Kahuna are spiritual leaders of guidance who maintain the spiritual connections between the kanaka maoli and the akua Wisdom of sacred healing, education, and skills have been handed down generation after generatio Ka huna – literally the secret Kahu na – a guardian or keeper of something Interpreted as meaning the guardian of the secret
Every high ranking ali`i had kahuna, priests or experts as advisors Kahuna nui – One of the chief advisors to the ruling chief and consulted with him on matters of importance such as the proper time to wage war Kahuna pule – Could communicate with the spirits and only they could perform ceremonies or rituals in the heiau Kahuna were also the “experts” of any profession. Many other types of kahuna who were not priests also lived in the ahupua`a. These intelligent and knowledgeable men were highly skilled in their fields
Educated and trained professionals or kahuna to head almost every endeavor The apprenticeship is a long, ritualized process and the kahunas would read omens around the birth of a new born baby, such as the gathering of birds around the birth hut, as an indication of the potential for training. At a very young age, boys were sent to live with the kahuna. They remained with their kahuna for many years while being trained in his field of expertise Under the guidance of the kahuna, the young boys mastered the skills and knowledge special to their kahuna After they finished their training, they would become kahuna themselves This is how the knowledge, skills and traditions of each profession were passed on from one generation to the next Each student had his own rituals and kapus and would only be ready when the gods deemed so after around four years of intensive and demanding study and constant testing.
Diagnosis and treatment were guided by the gods. The kahuna lapa`au would call upon numerous deities for their assistance Kahuna la`au lapa`au – specialists trained in specific areas of healing. Treated people’s illnesses and used plants for medicine. He would select and train young haumāna, gather and process herbs for medicine and prescribes medicine to his patients Kahuna lā`au lapa`au examined the patient and either diagnosed him/her or sent the person to a specialist who could diagnose the illness. Internal ailments were treated by the administration of herb mixtures The person sent by the kahuna to gather herbs for a patient’s medicine was alwayspaid by the patient’s family. If they failed to pay, and the gatherer grumbled, the medicine would do no good. A person who was paid couldn’t grumble without hurting himself.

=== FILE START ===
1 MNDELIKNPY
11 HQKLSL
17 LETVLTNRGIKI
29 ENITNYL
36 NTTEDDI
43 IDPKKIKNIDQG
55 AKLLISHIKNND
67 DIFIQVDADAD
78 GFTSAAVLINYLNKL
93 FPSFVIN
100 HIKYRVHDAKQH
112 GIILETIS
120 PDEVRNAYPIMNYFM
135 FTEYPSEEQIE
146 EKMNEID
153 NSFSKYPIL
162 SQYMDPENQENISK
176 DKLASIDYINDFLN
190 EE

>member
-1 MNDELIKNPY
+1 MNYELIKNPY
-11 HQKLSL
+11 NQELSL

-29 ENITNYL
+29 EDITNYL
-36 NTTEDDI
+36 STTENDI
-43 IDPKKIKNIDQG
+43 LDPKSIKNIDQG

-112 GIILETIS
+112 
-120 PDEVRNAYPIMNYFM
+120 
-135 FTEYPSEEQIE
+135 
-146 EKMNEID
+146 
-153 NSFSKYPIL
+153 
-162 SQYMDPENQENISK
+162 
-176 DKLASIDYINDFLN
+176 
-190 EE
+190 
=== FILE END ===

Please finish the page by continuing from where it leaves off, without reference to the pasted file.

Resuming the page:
Prophet - Foretold events to come Ali'i prophets were often part of a group that served the chiefs. Chiefs wanted a prophet close at hand at all times to consult in regard to wars, his health, his future in general and the future of his enemies. Some of these prophets only prophesied things the chief wanted to hear (would plant a thought), and the chief, hearing and wanting these things to happen, would act accordingly ('upu Often born with a gift - `ike pāpālua – “second sight” or “double knowledge”
Kahuna kilo hōkū – studies the stars Understood naviagtion and the seasonal changes Understood that the phases of the moon influenced crops, weather, fishing and the behavior of men
Reads the signs of the earth May study the clouds carefully and advise someone that it is not a good day for fishing
Deals with the use of spirits to cause illness or death to someone who has knowingly or unwittingly offended someone (either the kahuna himself or someone who sought his services) The kahuna `anā`ana would gain possession of maunu (bait), something closely associated with his victim such as hair, nails, or lole as they contained some of the mana of the person A kahuna `anā`anā who obtained such an item of his victim could gain control of the person’s mana and therefore the person To avoid `anā`anā, all possible maunu were carefully disposed of in secret It is said that this type of kahuna, could cause a cliff to crumble simply by concentrating or focusing their energy on it Note that even in old Hawai`i, the practice of praying to death was frowned upon by many kahuna and most of the people Though this type of kahuna learned the art of destruction, he was supposed to control his temper and leave vengeance to the gods
Note that the kanaka maoli truly believe in the power of words The very name of the place one lives can seemingly have influence on the individual The meaning of a person’s name can influence personality traits The full force of word power could be realized by the careful composition and rendering of prayers
KAHUNA• 1. Priest, sorcerer, magician, wizard, minister, expert in any profession (whether male or female); in the 1845 laws doctors, surgeons, and dentists were called kahuna• Kāhuna – plural of kahuna• Ka huna – secret• Kahu – guardian, keeper
KĀ HUNA• Kahuna nui – high priest, advisor• Kahuna pule – religious, spiritual kahuna Mo`okini Heiau in Kohala, Hawai`i
KAHUNA• Kahuna lā`au lapa`au – healing• Kahuna kāula – foretold events• Kahuna kilo hōkū – studies the stars• Kahuna kilokilo/kilo honua – reads signs in the earth• Kahuna `anā`anā – prayed people to death
KAHUNA LĀ `AU LAPA`AU• E uku `ia ke kanaka ki`i lā`au, he luhi kona i ka hele `ana The man who goes to fetch medicinal herbs is to be paid – the trip he makes is labor
`ŌLELO NO`EAU• I ka `ōlelo nō ke ola, i ka `ōlelo nō ka make Life is in speech; death is in speech Words can heal; words can destroy• Aia ke ola i ka waha; aia ka make i ka waha Life is in the mouth; death is in the mouth Spoken words can enliven; spoken words can destroy
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